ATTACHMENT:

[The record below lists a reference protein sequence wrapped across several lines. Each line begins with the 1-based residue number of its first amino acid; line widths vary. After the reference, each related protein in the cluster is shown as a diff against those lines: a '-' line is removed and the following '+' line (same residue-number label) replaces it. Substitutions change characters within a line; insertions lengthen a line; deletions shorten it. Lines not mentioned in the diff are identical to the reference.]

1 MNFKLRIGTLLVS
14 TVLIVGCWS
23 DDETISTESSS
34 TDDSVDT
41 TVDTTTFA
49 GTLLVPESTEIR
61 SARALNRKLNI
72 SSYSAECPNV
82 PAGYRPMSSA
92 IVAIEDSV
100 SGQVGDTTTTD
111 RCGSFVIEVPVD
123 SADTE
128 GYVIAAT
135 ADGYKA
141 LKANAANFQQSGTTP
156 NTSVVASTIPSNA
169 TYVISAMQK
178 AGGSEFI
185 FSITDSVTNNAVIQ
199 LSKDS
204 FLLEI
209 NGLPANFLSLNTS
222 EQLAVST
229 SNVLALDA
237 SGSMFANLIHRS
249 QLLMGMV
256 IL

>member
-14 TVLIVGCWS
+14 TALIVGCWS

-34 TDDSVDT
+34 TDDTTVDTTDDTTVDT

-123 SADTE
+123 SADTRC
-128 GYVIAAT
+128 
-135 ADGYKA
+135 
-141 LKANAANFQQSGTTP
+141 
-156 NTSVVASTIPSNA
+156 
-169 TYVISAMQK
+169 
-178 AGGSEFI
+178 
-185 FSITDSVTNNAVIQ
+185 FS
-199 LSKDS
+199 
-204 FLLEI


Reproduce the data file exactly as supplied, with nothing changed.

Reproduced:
[The record below lists a reference protein sequence wrapped across several lines. Each line begins with the 1-based residue number of its first amino acid; line widths vary. After the reference, each related protein in the cluster is shown as a diff against those lines: a '-' line is removed and the following '+' line (same residue-number label) replaces it. Substitutions change characters within a line; insertions lengthen a line; deletions shorten it. Lines not mentioned in the diff are identical to the reference.]

1 MNFKLRIGTLLVS
14 TVLIVGCWS
23 DDETISTESSS
34 TDDSVDT
41 TVDTTTFA
49 GTLLVPESTEIR
61 SARALNRKLNI
72 SSYSAECPNV
82 PAGYRPMSSA
92 IVAIEDSV
100 SGQVGDTTTTD
111 RCGSFVIEVPVD
123 SADTE
128 GYVIAAT
135 ADGYKA
141 LKANAANFQQSGTTP
156 NTSVVASTIPSNA
169 TYVISAMQK
178 AGGSEFI
185 FSITDSVTNNAVIQ
199 LSKDS
204 FLLEI
209 NGLPANFLSLNTS
222 EQLAVST
229 SNVLALDA
237 SGSMFANLIHRS
249 QLLMGMV
256 IL

>member
-14 TVLIVGCWS
+14 TALIVGCWS

-34 TDDSVDT
+34 TDDTTVDTTDDTTVDT

-123 SADTE
+123 SADTRC
-128 GYVIAAT
+128 
-135 ADGYKA
+135 
-141 LKANAANFQQSGTTP
+141 
-156 NTSVVASTIPSNA
+156 
-169 TYVISAMQK
+169 
-178 AGGSEFI
+178 
-185 FSITDSVTNNAVIQ
+185 FS
-199 LSKDS
+199 
-204 FLLEI